Lit­tle Rock ab­solved of vi­o­lat­ing rights

City told to ease critic’s new ban from of­fi­cial build­ings

Northwest Arkansas Democrat-Gazette - - VOICES - LINDA SATTER

The city man­ager tes­ti­fied that he feared for his life, as well as those of his fam­ily and col­leagues, af­ter [Luke] Skrable emailed him the night of the 2015 meet­ing, say­ing in part, “Your days are num­bered.”

Lit­tle Rock Mayor Mark Stodola didn’t vi­o­late Luke Skrable’s First Amend­ment rights in deny­ing his re­quest to ad­dress the city Board of Direc­tors for three min­utes in early 2015, but the city prob­a­bly went too far in re­cently ex­tend­ing a ban to keep Skrable out of city build­ings, a fed­eral judge said Mon­day.

U.S. Mag­is­trate Judge Beth Deere is­sued her pre­lim­i­nary rul­ing from the bench af­ter a three-hour trial re­gard­ing Skrable’s law­suit against Stodola, City Man­ager Bruce Moore and the city. How­ever, she said the ques­tion of whether the lat­est ban is con­sti­tu­tional in­volves a lot of case law, much of it un­clear, and that she would is­sue a more de­tailed writ­ten or­der in sev­eral days.

Mean­while, Deere urged at­tor­neys for both sides to work to­gether to find a so­lu­tion that is “a lit­tle less broad” than the cur­rent ban for al­low­ing Skrable to at­tend meet­ings about his neigh­bor­hood while en­sur­ing the safety of oth­ers, in­clud­ing Moore.

The city man­ager tes­ti­fied that he feared for his life, as well as those of his fam­ily and col­leagues, af­ter Skrable emailed him the night of the 2015 meet­ing, say­ing in part, “Your days are num­bered.”

Skrable was later con­victed of two counts of ter­ror­is­tic threat­en­ing, for that email and for a voice mail he had left with the Pub­lic Works of­fice in Septem­ber 2014. But he re­it­er­ated Mon­day he only meant Moore’s days as city man­ager were num­bered and that he would never phys­i­cally harm Moore.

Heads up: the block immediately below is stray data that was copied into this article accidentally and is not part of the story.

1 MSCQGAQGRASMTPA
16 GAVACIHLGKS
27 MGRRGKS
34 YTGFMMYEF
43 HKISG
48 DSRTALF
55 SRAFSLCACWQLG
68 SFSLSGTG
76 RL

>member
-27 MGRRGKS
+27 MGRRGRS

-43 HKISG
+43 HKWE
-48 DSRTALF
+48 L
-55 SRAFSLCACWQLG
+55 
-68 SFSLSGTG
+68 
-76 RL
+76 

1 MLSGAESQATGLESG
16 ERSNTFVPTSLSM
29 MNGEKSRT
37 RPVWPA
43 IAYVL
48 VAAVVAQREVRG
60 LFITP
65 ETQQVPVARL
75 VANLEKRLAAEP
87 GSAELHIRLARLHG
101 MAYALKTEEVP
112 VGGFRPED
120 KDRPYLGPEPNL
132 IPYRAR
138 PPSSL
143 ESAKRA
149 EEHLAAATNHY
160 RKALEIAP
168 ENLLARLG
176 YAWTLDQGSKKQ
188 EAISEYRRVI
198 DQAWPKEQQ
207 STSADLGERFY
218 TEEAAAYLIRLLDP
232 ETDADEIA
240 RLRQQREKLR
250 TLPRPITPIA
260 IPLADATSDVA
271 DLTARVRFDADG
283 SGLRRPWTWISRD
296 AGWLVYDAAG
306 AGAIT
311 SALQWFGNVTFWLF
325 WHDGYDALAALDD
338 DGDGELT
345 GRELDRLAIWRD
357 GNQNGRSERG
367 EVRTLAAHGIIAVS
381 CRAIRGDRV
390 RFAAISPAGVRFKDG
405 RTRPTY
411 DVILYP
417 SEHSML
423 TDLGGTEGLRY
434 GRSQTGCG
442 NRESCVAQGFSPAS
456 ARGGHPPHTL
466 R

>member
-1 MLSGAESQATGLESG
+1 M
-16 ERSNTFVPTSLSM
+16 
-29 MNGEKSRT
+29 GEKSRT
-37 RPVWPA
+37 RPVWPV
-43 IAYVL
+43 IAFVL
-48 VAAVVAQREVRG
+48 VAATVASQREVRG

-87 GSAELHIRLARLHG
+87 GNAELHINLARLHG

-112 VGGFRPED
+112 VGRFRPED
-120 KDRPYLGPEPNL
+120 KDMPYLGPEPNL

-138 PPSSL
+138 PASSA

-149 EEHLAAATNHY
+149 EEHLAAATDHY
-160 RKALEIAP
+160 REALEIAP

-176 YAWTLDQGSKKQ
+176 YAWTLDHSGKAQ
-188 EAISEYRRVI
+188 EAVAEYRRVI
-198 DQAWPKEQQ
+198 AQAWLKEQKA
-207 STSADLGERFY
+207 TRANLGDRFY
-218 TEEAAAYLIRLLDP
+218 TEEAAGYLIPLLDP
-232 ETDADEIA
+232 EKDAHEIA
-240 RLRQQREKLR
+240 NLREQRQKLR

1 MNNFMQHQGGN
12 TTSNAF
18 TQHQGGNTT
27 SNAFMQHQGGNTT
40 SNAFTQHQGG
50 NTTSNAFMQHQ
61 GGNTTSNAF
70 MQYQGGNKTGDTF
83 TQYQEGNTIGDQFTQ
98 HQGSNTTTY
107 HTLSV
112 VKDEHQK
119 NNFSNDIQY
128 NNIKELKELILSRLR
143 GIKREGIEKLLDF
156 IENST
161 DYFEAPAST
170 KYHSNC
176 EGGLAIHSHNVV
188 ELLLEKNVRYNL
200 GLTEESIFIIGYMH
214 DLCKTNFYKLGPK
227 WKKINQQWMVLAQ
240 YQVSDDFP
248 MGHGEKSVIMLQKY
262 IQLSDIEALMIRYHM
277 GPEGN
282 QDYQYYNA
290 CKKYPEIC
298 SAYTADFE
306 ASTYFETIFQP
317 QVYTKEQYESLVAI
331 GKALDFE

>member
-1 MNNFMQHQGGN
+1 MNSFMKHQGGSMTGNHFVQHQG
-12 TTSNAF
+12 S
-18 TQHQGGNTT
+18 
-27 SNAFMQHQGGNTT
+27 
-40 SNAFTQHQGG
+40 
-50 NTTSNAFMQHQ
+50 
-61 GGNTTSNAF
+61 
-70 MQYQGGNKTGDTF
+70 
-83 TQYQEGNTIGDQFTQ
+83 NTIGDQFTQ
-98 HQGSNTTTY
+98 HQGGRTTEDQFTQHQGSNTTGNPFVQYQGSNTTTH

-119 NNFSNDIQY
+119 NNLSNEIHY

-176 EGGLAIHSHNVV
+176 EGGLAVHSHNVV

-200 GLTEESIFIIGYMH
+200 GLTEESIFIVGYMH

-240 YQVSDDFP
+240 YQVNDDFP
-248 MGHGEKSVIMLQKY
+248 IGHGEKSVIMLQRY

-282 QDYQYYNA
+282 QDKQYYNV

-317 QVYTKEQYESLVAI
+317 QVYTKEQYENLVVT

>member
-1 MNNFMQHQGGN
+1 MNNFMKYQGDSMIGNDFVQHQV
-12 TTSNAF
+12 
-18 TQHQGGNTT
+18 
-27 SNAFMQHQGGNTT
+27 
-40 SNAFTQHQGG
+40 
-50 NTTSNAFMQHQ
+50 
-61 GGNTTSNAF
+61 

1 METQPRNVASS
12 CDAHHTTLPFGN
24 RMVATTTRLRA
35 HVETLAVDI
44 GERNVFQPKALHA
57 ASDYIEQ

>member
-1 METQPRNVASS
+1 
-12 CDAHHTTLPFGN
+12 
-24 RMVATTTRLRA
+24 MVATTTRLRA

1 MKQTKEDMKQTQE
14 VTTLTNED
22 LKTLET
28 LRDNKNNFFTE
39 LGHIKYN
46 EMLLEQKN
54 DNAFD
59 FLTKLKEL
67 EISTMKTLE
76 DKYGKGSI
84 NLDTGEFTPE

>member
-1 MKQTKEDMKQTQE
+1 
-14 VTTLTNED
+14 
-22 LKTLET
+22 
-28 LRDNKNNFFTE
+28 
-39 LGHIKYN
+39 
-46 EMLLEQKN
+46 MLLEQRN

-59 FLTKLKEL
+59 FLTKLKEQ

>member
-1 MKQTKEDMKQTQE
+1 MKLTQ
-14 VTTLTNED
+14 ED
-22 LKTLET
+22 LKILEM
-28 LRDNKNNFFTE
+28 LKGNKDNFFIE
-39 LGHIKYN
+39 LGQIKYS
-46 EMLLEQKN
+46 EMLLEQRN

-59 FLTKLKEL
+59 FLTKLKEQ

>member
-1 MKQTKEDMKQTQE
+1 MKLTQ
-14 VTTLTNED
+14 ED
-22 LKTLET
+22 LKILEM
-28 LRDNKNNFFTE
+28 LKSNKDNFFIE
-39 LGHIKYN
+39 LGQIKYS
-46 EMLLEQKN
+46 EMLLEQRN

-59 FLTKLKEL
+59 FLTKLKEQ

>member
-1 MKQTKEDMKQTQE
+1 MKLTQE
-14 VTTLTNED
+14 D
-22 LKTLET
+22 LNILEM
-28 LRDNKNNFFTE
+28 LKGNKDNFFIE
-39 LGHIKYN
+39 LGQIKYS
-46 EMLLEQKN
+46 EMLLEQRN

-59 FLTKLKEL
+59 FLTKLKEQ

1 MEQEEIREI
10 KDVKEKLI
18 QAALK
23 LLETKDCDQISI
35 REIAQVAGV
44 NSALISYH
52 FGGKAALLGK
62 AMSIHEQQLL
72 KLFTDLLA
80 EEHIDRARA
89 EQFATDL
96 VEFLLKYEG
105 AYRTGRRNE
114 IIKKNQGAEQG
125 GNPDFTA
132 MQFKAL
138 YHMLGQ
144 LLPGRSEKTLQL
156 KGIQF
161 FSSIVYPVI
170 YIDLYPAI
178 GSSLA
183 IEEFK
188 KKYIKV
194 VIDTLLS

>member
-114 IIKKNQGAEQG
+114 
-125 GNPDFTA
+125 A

The ban that fol­lowed was in place for two years, by agree­ment of a cir­cuit judge who ap­proved it as part of a pro­ba­tion­ary sen­tence. But in March, Moore de­nied Skrable’s re­quest to lift it, say­ing Skrable can ask again in one year.

“I don’t think the city can ban him for­ever,” Deere said. “I do think ban­ning him from all city build­ings with only yearly ap­peals is too lim­it­ing.”

She told Skrable that even if he knew he wasn’t go­ing to harm Moore, his words are “rea­son­ably per­ceived as a threat,” and she thought Moore’s con­cern was valid.

Stodola said later he was “con­fi­dent we did not deny him his First Amend­ment rights” and he con­sid­ered the city vic­to­ri­ous on both of Skrable’s con­tentions — that his rights were vi­o­lated by be­ing pro­hib­ited from speak­ing at the meet­ing, and by the con­tin­ued ban.

Moore said after­ward he in­tends to talk with City At­tor­ney Tom Car­pen­ter to try to de­velop some pa­ram­e­ters for the ban, but he was grat­i­fied the judge found Skrable’s email was “clearly a threat and that my ac­tions were rea­son­able.”

Stodola said some specifics that need to be dis­cussed, in re­sponse to Deere’s urg­ing, are more fre­quent re­views of the ban and loos­en­ing the re­stric­tion on some build­ings or ar­eas af­fected by it.

Deere also ex­plained to Skrable the words “al­leged” and “al­legedly” don’t im­ply that some­one is ly­ing, ad­dress­ing Skrable’s main rea­son — of­fered pub­licly for the first time Mon­day — for want­ing to ad­dress the board at the Jan. 20, 2015, meet­ing.